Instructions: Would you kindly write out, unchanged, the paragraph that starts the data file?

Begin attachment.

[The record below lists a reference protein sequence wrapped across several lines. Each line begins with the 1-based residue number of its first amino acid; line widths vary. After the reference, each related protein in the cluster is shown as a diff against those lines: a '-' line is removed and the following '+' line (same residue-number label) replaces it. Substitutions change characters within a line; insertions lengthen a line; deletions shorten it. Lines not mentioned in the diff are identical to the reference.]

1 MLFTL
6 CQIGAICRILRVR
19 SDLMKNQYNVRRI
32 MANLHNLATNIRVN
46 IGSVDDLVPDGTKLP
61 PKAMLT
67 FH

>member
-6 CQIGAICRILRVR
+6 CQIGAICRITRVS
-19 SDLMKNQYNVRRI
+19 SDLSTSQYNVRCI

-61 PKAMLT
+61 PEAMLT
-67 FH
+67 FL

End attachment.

[The record below lists a reference protein sequence wrapped across several lines. Each line begins with the 1-based residue number of its first amino acid; line widths vary. After the reference, each related protein in the cluster is shown as a diff against those lines: a '-' line is removed and the following '+' line (same residue-number label) replaces it. Substitutions change characters within a line; insertions lengthen a line; deletions shorten it. Lines not mentioned in the diff are identical to the reference.]